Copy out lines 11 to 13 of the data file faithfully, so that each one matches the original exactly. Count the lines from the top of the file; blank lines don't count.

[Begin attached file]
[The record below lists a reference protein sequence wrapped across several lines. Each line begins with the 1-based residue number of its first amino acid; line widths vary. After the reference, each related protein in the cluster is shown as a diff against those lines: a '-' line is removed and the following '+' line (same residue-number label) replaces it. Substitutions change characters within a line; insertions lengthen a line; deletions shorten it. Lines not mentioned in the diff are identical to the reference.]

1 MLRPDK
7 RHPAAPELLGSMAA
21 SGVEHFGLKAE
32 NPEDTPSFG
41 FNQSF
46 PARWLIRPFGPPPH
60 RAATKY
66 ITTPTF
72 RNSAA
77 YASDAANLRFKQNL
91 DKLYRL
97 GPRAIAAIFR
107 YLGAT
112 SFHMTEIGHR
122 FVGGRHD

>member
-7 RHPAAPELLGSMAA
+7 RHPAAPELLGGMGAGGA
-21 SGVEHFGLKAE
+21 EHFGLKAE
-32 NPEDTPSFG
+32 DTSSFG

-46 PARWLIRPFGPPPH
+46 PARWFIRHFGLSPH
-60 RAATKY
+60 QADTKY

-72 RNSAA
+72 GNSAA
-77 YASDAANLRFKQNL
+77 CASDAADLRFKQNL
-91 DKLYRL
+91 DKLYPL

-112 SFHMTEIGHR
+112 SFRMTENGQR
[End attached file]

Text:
77 YASDAANLRFKQNL
91 DKLYRL
97 GPRAIAAIFR